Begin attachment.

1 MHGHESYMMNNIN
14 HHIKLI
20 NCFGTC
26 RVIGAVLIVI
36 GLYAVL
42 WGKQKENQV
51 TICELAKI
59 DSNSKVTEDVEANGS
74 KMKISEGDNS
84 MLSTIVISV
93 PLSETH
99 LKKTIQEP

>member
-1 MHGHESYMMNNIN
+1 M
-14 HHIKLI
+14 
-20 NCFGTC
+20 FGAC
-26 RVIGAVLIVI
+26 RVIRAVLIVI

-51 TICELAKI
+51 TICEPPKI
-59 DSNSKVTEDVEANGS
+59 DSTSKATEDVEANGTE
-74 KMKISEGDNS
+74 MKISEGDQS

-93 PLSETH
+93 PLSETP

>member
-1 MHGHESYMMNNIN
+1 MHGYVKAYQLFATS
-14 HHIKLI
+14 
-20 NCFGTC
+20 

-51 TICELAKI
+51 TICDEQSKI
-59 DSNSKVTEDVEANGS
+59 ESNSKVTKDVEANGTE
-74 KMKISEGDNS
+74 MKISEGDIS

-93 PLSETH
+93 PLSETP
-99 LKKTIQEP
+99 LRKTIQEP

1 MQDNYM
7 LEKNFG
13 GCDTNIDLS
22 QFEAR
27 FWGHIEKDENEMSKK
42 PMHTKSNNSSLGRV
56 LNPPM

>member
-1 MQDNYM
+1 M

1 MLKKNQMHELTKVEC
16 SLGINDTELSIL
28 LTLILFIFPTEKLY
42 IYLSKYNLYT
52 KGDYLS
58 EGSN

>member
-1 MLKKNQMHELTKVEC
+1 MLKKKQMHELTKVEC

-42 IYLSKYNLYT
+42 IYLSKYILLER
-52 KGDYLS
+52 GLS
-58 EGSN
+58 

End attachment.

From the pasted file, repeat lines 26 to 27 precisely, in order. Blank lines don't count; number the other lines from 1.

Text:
-74 KMKISEGDNS
+74 MKISEGDQS